Gloria Suie Chin (November 10, 1925 – October 16, 2016), known professionally as Maylia Fong, was an American actress.
Fong was cast in her first film as the character Ming Ling in the 1947 romantic film Singapore, also starring Fred MacMurray, after she was spotted by the wife of producer Sidney Buchman in a Paramount canteen while visiting her sister in California. After her successful reception in Singapore, Fong portrayed a Chinese orphan in To the Ends of the Earth in 1948 starring Dick Powell and Signe Hasso. Fong then appeared in Boston Blackie’s Chinese Venture (1949), Chinatown at Midnight (1949), Call Me Mister (1951) and Return to Paradise(1953). She was one of the few Asian-American actresses working in Hollywood at the time. She was referred to as the “first Chinese starlet since Anna May Wong” by Paramount Pictures official studio publicity.
Fong was born in Detroit, Michigan. In 1947, while visiting her sister in Los Angeles she met her future husband, Benson Fong. The pair wanted to get married, but they needed a steady income, so they started a chain of restaurants called Ah Fong.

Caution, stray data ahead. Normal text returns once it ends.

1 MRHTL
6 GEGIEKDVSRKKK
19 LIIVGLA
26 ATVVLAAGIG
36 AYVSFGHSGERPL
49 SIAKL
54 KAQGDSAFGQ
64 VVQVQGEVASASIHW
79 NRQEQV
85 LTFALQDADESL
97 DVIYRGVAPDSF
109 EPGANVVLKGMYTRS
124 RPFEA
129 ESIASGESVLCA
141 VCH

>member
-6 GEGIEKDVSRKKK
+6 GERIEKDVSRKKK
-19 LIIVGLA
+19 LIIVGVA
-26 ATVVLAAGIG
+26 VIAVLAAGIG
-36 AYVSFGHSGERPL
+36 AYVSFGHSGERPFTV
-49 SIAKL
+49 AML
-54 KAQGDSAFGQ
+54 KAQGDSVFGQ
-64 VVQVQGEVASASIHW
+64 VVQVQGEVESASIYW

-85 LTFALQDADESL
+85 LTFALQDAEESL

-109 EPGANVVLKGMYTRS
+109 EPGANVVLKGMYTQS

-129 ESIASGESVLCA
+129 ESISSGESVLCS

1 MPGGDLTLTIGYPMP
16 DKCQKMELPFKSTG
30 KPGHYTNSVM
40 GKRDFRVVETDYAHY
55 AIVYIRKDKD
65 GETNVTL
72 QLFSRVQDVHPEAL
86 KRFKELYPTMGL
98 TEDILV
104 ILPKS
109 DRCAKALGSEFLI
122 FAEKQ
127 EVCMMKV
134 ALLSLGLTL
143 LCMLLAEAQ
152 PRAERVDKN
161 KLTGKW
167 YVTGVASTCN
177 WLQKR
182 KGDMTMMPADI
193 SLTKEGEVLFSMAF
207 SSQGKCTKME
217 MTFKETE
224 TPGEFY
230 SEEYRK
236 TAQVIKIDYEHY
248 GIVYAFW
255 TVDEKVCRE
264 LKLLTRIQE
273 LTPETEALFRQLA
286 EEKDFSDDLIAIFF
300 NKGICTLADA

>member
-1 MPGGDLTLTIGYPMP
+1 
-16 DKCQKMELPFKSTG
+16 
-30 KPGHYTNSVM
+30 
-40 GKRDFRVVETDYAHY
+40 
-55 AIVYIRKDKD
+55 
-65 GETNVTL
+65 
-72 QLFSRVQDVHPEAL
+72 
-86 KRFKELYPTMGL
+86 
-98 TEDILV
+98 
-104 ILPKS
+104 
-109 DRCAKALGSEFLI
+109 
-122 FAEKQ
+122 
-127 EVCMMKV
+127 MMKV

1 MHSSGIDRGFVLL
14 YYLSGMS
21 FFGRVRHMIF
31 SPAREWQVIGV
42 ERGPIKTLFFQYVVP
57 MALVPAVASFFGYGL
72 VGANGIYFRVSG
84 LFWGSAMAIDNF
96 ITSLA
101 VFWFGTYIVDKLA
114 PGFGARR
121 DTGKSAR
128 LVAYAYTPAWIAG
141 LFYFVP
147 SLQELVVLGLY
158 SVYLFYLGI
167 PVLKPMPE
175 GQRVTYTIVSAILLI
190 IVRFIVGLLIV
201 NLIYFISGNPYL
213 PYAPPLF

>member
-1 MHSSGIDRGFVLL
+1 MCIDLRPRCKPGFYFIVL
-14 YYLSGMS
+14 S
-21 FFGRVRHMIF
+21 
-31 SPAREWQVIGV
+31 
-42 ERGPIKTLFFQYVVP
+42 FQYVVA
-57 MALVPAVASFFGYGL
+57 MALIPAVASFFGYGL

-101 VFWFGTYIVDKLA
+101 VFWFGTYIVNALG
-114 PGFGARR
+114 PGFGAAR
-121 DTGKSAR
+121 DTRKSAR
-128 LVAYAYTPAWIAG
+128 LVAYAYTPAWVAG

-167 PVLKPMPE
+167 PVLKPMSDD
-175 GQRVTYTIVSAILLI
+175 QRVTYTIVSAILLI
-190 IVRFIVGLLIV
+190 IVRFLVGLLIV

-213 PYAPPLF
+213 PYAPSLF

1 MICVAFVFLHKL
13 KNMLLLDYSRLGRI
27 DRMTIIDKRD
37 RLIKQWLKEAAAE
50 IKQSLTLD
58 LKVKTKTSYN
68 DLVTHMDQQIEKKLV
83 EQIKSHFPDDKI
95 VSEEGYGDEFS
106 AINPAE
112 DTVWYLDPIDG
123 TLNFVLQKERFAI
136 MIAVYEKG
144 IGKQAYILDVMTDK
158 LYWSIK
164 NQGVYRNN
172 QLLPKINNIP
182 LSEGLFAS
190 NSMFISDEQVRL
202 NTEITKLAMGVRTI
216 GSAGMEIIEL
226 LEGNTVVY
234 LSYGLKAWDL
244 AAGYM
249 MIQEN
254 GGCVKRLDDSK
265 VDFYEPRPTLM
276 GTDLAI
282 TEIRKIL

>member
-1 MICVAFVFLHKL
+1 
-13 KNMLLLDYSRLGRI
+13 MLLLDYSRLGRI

After her last film in 1953, Return to Paradise, Fong retired from acting to focus on her family. She had five children with her husband Benson. Their names are Cynthia Fong (b. 1948), Preston Oden Fong, Lori Fong (b. 1951), Pamela Fong (b. 1953), and Lisa Fong (b. 1957). Three of her five children (Pamela, Kwong, and Lisa) are also actors. Fong also had nine grandchildren at the time of her death in 2016.
Fong and her husband successfully ran a chain of Chinese restaurants in Los Angeles County called Ah Fong. In 1949, they had saved up enough money to open their first restaurant location in Hollywood, California, on Vine Street. By 1971, the chain had locations in Hollywood, Anaheim, Encino, Westwood and Beverly Hills.
In 1984, the restaurant received a favorable recommendation in the Los Angeles Times as a place for Mother’s Day lunch
She and her husband stopped managing the chain in 1985, shortly before her husband’s death in 1987. In 1987, only one location remained in Hollywood and was being managed by a relative.
Fong died in her sleep at her home in Costa Mesa, California, on October 16, 2016. She was survived by her five children and nine grandchildren.